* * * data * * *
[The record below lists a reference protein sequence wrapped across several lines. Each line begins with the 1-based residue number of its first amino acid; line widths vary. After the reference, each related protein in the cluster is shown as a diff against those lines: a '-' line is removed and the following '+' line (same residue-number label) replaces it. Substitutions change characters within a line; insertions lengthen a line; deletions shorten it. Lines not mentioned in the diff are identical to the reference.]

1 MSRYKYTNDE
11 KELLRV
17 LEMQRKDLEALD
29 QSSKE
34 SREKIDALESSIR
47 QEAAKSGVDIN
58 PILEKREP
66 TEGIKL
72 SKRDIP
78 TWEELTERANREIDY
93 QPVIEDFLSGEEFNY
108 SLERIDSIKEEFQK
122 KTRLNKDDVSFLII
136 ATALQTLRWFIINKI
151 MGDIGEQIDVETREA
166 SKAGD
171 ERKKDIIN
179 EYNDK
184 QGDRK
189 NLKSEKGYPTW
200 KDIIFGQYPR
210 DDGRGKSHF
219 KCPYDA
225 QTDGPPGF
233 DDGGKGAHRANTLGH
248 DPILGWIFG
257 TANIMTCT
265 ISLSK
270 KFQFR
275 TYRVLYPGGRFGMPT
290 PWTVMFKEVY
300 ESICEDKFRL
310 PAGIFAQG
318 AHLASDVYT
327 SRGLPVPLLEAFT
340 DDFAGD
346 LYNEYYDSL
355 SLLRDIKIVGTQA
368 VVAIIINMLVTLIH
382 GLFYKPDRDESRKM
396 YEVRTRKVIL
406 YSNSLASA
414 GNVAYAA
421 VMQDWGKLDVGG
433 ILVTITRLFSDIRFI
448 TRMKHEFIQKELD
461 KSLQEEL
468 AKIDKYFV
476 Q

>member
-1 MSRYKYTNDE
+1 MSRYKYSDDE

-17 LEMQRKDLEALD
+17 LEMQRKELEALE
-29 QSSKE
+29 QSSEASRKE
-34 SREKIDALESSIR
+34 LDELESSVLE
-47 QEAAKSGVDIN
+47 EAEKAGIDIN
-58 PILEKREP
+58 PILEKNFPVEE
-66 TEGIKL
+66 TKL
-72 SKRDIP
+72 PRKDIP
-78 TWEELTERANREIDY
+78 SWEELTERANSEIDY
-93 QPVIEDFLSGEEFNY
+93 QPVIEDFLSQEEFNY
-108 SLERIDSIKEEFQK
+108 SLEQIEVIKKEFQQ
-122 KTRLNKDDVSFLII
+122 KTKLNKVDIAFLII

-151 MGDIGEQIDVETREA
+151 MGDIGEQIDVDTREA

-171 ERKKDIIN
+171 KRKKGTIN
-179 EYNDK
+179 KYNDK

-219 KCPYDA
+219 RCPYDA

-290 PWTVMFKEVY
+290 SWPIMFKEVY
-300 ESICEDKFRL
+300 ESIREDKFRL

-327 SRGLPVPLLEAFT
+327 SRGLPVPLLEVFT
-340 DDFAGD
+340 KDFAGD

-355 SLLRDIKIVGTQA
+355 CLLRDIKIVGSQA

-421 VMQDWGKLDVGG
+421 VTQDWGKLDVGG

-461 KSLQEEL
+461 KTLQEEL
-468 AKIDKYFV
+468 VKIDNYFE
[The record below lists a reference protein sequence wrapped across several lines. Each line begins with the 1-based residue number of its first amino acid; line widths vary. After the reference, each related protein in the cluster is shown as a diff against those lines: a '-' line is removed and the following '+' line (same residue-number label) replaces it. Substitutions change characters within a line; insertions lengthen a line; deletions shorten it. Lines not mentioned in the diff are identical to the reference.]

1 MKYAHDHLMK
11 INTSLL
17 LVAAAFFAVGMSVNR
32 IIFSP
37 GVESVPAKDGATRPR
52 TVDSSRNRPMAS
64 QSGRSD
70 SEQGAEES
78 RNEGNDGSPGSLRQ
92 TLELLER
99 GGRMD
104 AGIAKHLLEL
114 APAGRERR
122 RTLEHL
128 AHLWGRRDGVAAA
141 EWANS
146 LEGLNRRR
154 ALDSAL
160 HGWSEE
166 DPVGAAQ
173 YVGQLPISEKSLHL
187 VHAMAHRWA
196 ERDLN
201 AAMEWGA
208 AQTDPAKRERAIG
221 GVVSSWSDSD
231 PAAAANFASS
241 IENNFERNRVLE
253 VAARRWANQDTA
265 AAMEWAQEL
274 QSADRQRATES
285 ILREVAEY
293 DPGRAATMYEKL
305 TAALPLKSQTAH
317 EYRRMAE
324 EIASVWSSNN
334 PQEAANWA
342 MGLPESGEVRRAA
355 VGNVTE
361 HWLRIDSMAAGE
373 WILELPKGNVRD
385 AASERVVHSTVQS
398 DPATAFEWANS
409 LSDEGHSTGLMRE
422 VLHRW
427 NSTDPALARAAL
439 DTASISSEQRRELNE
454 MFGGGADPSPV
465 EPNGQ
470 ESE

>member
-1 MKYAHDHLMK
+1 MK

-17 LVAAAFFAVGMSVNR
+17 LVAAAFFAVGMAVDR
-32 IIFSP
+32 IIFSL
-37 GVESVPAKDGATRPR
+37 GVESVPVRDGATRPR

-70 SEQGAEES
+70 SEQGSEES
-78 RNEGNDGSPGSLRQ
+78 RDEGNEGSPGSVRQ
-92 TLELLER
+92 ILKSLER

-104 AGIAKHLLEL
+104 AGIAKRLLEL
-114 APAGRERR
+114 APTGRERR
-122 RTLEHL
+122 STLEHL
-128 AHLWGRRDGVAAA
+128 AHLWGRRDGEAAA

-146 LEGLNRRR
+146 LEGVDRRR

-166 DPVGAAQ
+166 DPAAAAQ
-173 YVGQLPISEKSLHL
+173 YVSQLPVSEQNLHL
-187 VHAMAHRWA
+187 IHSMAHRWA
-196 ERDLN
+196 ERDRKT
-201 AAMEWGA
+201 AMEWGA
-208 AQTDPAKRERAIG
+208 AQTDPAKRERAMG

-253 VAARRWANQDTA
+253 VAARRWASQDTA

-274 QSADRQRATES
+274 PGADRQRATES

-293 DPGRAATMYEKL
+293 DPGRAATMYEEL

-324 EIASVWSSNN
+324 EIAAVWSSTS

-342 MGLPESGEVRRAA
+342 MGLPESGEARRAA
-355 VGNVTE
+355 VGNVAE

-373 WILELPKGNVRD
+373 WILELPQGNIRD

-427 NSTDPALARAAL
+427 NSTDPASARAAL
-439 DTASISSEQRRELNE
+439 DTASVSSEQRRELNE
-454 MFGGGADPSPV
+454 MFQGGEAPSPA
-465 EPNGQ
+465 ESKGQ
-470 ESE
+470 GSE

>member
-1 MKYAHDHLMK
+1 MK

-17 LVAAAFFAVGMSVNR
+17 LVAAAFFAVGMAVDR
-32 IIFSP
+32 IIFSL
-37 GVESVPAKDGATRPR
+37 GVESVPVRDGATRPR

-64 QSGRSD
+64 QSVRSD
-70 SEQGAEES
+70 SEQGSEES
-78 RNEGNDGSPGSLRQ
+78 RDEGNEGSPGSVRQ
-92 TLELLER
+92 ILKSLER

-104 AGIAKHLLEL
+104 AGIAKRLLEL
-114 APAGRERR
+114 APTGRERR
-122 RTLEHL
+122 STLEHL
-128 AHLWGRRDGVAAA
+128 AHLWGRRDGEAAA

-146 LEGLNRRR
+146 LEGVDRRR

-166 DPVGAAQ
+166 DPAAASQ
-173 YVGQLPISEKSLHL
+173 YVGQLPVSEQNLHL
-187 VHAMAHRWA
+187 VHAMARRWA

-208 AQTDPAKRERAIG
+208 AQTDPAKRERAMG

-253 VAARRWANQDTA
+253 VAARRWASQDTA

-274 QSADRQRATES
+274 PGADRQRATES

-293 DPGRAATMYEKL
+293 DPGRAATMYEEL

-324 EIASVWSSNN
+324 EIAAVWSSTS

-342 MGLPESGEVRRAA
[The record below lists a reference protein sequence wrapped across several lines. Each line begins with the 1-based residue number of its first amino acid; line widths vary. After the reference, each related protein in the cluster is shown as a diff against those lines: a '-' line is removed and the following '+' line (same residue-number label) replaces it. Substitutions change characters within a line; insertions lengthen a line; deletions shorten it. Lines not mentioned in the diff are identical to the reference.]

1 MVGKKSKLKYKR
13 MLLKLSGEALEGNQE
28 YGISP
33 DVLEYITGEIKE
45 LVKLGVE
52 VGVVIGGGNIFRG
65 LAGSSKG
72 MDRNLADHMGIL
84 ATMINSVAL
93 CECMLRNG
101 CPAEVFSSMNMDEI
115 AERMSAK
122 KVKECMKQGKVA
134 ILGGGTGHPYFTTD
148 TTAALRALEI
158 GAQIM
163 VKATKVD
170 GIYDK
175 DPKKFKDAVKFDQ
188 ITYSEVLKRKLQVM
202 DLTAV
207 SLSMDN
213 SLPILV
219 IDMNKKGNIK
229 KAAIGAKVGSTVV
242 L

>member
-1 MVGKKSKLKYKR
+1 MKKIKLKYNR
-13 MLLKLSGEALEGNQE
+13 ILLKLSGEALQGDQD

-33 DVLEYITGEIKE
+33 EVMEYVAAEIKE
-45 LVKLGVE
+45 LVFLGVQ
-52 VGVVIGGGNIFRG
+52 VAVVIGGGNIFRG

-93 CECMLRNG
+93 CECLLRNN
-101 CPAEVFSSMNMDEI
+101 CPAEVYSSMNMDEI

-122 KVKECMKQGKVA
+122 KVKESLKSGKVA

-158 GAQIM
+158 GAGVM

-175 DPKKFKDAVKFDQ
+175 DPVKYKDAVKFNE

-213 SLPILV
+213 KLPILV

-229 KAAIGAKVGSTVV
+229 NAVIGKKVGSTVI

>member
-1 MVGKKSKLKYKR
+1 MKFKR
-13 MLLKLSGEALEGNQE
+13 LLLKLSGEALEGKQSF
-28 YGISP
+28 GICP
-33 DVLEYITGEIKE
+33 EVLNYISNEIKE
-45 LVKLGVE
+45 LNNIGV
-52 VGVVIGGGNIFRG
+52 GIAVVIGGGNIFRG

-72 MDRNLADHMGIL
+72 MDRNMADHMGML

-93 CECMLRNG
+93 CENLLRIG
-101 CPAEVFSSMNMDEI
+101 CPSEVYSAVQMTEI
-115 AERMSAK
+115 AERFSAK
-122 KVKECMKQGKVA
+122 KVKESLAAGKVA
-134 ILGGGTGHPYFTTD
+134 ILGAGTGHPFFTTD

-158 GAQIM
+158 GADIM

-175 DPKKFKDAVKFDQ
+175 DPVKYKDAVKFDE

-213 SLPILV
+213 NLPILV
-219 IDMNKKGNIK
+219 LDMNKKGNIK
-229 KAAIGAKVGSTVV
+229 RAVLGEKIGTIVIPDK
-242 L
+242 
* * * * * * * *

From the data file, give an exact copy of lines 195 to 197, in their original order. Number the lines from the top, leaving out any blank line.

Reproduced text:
+324 EIAAVWSSTS

-342 MGLPESGEVRRAA
+342 MGLPESGEARRAA